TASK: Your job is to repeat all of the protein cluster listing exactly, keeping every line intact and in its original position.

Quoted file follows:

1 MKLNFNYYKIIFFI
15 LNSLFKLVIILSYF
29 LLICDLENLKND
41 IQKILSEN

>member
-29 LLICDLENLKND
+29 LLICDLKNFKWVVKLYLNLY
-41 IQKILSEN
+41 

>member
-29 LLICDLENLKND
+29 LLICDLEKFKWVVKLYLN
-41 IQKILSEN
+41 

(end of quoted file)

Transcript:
1 MKLNFNYYKIIFFI
15 LNSLFKLVIILSYF
29 LLICDLENLKND
41 IQKILSEN

>member
-29 LLICDLENLKND
+29 LLICDLKNFKWVVKLYLNLY
-41 IQKILSEN
+41 

>member
-29 LLICDLENLKND
+29 LLICDLEKFKWVVKLYLN
-41 IQKILSEN
+41 